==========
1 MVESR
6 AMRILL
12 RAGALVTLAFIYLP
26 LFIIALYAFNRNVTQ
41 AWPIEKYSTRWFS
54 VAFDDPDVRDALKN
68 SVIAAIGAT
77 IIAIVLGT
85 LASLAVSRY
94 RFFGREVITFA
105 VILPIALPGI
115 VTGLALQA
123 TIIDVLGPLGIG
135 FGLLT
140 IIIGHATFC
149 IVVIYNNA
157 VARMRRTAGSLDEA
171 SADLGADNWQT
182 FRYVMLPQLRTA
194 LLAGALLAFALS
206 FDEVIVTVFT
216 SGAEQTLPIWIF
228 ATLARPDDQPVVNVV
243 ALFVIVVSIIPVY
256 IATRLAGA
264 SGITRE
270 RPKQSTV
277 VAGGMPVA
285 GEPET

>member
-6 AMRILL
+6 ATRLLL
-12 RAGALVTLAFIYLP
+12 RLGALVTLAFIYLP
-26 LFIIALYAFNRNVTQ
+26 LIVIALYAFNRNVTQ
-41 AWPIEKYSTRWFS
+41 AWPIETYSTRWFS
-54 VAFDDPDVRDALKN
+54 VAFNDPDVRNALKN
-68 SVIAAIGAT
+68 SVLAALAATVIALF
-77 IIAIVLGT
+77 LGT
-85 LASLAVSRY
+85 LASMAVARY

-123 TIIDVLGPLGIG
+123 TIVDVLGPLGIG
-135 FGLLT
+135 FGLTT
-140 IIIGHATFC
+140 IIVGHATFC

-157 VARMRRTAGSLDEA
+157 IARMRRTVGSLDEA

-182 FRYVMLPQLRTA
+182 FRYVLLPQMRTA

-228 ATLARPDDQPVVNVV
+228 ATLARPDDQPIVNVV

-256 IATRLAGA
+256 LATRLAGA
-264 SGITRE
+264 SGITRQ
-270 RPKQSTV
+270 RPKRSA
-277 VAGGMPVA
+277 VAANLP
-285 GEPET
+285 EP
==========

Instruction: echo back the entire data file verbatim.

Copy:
1 MVESR
6 AMRILL
12 RAGALVTLAFIYLP
26 LFIIALYAFNRNVTQ
41 AWPIEKYSTRWFS
54 VAFDDPDVRDALKN
68 SVIAAIGAT
77 IIAIVLGT
85 LASLAVSRY
94 RFFGREVITFA
105 VILPIALPGI
115 VTGLALQA
123 TIIDVLGPLGIG
135 FGLLT
140 IIIGHATFC
149 IVVIYNNA
157 VARMRRTAGSLDEA
171 SADLGADNWQT
182 FRYVMLPQLRTA
194 LLAGALLAFALS
206 FDEVIVTVFT
216 SGAEQTLPIWIF
228 ATLARPDDQPVVNVV
243 ALFVIVVSIIPVY
256 IATRLAGA
264 SGITRE
270 RPKQSTV
277 VAGGMPVA
285 GEPET

>member
-6 AMRILL
+6 ATRLLL
-12 RAGALVTLAFIYLP
+12 RLGALVTLAFIYLP
-26 LFIIALYAFNRNVTQ
+26 LIVIALYAFNRNVTQ
-41 AWPIEKYSTRWFS
+41 AWPIETYSTRWFS
-54 VAFDDPDVRDALKN
+54 VAFNDPDVRNALKN
-68 SVIAAIGAT
+68 SVLAALAATVIALF
-77 IIAIVLGT
+77 LGT
-85 LASLAVSRY
+85 LASMAVARY

-123 TIIDVLGPLGIG
+123 TIVDVLGPLGIG
-135 FGLLT
+135 FGLTT
-140 IIIGHATFC
+140 IIVGHATFC

-157 VARMRRTAGSLDEA
+157 IARMRRTVGSLDEA

-182 FRYVMLPQLRTA
+182 FRYVLLPQMRTA

-228 ATLARPDDQPVVNVV
+228 ATLARPDDQPIVNVV

-256 IATRLAGA
+256 LATRLAGA
-264 SGITRE
+264 SGITRQ
-270 RPKQSTV
+270 RPKRSA
-277 VAGGMPVA
+277 VAANLP
-285 GEPET
+285 EP